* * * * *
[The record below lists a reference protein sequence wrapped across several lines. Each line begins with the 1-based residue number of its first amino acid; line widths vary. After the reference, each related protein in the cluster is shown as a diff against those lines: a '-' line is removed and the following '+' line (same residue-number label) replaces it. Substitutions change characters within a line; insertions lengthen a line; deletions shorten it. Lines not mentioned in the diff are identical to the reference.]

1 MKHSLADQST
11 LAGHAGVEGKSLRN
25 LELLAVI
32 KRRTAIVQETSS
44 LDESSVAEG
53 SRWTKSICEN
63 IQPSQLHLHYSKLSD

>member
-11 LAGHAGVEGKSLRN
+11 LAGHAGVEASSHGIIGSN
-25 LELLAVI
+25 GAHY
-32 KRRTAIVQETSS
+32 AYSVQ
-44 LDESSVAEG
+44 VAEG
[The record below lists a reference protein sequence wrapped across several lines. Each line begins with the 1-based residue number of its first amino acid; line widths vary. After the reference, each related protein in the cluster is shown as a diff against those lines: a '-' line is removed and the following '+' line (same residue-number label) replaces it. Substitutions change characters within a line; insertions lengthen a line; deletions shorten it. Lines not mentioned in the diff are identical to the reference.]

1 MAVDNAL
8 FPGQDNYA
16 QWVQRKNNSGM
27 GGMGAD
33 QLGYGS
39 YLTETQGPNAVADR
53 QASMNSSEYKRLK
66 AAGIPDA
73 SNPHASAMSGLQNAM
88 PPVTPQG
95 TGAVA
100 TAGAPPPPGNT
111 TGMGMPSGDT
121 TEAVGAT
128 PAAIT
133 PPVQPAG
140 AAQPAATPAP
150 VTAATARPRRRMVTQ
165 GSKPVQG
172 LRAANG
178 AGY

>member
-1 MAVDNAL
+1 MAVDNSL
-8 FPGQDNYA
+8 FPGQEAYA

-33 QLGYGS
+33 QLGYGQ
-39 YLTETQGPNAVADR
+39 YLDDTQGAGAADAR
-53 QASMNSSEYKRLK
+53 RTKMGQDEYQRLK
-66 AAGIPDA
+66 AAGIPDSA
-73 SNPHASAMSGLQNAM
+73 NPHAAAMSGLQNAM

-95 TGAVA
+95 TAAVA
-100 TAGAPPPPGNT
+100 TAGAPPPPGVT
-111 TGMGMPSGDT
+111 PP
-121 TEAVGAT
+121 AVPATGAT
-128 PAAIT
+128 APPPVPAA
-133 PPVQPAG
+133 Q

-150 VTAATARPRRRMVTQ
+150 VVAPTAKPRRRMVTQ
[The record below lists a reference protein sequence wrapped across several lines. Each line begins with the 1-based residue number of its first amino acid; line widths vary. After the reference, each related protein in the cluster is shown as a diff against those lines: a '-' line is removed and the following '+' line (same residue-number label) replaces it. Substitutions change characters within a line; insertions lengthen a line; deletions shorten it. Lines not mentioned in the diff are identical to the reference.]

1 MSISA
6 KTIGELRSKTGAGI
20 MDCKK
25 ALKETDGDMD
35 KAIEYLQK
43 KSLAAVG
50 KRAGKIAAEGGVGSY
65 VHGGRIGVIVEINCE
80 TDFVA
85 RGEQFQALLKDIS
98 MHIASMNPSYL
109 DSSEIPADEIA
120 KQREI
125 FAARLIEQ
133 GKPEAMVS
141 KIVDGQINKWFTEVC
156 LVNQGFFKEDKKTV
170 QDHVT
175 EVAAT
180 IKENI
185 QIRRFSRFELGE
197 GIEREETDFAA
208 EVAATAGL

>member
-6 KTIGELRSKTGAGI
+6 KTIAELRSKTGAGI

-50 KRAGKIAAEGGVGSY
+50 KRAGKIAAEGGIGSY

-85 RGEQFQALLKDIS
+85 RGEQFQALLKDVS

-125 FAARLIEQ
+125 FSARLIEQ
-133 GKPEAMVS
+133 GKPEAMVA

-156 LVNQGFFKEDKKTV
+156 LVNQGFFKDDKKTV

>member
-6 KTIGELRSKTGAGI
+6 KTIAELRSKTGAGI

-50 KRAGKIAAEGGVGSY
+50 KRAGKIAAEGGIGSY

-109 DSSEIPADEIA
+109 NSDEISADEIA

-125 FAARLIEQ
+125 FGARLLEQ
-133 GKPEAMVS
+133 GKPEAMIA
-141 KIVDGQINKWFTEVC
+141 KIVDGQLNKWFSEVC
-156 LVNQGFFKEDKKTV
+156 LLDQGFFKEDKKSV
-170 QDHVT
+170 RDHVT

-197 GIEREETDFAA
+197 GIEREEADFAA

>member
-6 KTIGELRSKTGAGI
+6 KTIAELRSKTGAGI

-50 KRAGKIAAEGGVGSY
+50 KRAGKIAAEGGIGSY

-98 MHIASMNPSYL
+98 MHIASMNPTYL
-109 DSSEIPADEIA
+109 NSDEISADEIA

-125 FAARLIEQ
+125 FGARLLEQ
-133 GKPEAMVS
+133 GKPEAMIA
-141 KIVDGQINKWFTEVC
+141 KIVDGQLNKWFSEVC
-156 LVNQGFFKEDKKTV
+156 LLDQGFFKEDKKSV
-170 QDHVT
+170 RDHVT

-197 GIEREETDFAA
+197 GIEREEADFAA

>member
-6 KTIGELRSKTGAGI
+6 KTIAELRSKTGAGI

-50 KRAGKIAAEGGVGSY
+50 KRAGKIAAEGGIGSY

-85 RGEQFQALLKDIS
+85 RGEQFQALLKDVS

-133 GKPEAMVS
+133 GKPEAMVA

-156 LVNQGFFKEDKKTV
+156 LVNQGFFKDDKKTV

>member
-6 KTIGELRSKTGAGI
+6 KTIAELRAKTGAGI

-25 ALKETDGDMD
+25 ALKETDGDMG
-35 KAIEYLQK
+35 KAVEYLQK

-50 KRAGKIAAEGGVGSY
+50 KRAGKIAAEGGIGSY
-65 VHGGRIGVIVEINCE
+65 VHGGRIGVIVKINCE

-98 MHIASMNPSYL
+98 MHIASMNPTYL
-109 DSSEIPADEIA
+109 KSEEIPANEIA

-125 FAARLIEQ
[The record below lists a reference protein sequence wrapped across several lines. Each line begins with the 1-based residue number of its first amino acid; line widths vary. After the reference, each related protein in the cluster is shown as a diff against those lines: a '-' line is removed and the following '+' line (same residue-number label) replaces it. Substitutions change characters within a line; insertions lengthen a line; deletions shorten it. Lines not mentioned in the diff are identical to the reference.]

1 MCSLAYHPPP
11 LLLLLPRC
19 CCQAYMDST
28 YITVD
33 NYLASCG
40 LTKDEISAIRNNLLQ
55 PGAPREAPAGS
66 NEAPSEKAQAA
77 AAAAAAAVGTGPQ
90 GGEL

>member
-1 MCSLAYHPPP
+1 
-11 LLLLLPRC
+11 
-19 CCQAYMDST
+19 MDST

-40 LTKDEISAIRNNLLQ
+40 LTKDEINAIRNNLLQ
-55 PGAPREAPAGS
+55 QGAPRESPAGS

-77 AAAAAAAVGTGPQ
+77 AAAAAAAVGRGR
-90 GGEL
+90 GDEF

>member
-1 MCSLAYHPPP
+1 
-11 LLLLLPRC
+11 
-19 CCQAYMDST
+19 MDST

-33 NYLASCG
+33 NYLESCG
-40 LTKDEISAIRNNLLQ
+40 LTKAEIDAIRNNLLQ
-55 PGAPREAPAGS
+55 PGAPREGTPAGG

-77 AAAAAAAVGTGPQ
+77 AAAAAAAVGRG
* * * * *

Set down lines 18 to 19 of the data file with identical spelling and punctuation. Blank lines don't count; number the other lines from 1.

[The record below lists a reference protein sequence wrapped across several lines. Each line begins with the 1-based residue number of its first amino acid; line widths vary. After the reference, each related protein in the cluster is shown as a diff against those lines: a '-' line is removed and the following '+' line (same residue-number label) replaces it. Substitutions change characters within a line; insertions lengthen a line; deletions shorten it. Lines not mentioned in the diff are identical to the reference.]

1 MAVDNAL